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Building the Victoria - Standing Rigging

Forestay Addition

by Hal Slentz-Whalen

Without the forestay, the kit jib does not have a clean solid leading edge (sail luff) which makes the boat difficult to tack in any breeze above 1 knot of windspeed. There is guidance on this subject in Gybetalk...my experience says:

Go to "Boaters World" discount marine supplier (or close facsimile) and go to the fishing rod section to look for Leader wire, specifically 25 pound test-nylon covered stainless leader....and then pick up a small bag of appropriate crush swedge connectors for that size.

To attach: Jib Club; drill a very small hole (1/8" or less) completely thru (slight angle back okay) as far forward on the club as possible. Drill same size in the mast about one inch above the jumper spreader location. The leader wire is then threaded thru the jib club and run thru crush swedge fitting and then doubled back into the fitting slipping the loop down to its smallest opening (no opening)...then crush with needle nose pliers in two spot and trim away excess.

To attach: at the Mast; the approach is similar but different. I've found that making the forestay an adjustable component of your rig is important in adjusting mast rake (I try to run the jib club as close as possible to the deck, just sweeping the deck like the Big Boats.. thinking this reduces healing action having the sail at the lowest setting). Therefore, you'll need to make a loop in the leader just above where the forestay attaches to the jib at the top edge of the jib luff (attaching the jib to the forestay is no problem with
professionally made sails, sailmakers provide a seam or do the attachment and provide the leader....the kit has no such thing, therefore you'll need some kind of lightweight strong tape, sailmakers would have this...never actually tried to adapt the kit sails, because they were bad from day one). Then run a small section of kit rigging line (best to replace this too, with Braided spectra line (called SPIDER WIRE in the fishing section again)) with a three (or four holed bowsie for thin spectra braid) holed bowsie adjuster that is attached at the mast one (1) inch above the Jumper Spreader. Attachment technique for braid line is your choice; i.e. drill hole and attach smallest eyebolt ever found (SMALL PART INC.,1-800-220-4242, www.smallparts.com) or you make a small figure eight connector [bent out of 1/64th brass then silver soldered for strength] that is bolted (or drilled and tapped as appropriate for the hardware) thru the mast with 0-80 stainless nut and bolt from SMALL PARTS (and some Hobby stores have small connectors).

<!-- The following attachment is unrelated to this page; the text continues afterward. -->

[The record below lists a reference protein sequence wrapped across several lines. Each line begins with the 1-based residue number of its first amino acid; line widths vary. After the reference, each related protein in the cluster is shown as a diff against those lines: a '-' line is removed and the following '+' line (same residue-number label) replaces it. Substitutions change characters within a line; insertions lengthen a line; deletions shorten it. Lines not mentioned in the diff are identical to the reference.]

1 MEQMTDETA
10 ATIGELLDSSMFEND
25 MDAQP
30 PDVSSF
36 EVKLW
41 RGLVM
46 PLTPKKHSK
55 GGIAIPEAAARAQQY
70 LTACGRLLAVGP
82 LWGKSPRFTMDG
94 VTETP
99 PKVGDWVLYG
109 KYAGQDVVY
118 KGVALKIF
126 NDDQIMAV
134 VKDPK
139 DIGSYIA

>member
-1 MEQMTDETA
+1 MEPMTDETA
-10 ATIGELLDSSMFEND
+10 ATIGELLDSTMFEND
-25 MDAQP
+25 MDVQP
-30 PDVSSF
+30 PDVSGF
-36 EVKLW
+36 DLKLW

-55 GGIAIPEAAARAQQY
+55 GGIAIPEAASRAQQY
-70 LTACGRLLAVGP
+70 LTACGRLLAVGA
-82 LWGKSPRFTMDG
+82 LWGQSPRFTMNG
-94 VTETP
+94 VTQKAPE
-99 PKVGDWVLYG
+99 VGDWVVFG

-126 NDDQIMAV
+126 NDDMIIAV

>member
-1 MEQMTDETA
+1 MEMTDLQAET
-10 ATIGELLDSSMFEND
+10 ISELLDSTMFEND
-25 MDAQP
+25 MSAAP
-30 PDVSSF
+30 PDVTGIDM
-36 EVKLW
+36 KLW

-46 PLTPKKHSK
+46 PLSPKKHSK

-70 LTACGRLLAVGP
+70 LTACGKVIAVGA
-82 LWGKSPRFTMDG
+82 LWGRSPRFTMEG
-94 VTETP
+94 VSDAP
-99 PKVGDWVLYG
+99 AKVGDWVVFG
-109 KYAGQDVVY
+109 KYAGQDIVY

Whew.....seems difficult to read but will make a lot of sense in making the boat work well and be adjustable....note: mast should always be perpendicular to the deck (a little square or drafting triangle is useful for this measurement) to ensure the main and jib swing out properly when going downwind.

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Cotterpin or Eyescrew for Shroud Attachment?

from VRC Forum

Rick Moynahan:

What are the pro/con's of using Cotter Pin VS Eyelet screws to replace the plastic pins?
I'm guessing the difference would be weight. I would have to reinforce the screw with a hard wood under the deck. The cotter pin could just be installed and spread under the deck. Getting to it may be tricky.

 

Tom Causin:

I wonder if over time the cotter pin might begin to give, where as the threaded eye.....won't. Is it worth that? I believe the "one bad tack rule" applies.. Just one bad tack negates all the go fast stuff (yes I've got all the go fasts too)! And it all adds up!! But, Build for the blow but build to common sense. My vote.. Cotter pins in non stress areas and threaded on stress areas. What about a "brass L channel and small brass screws? The cotter pins may work for this season but what about when you are really comfortable..next season, on a fast reach or beating up wind in a blow. Don't need a failure then!!

 

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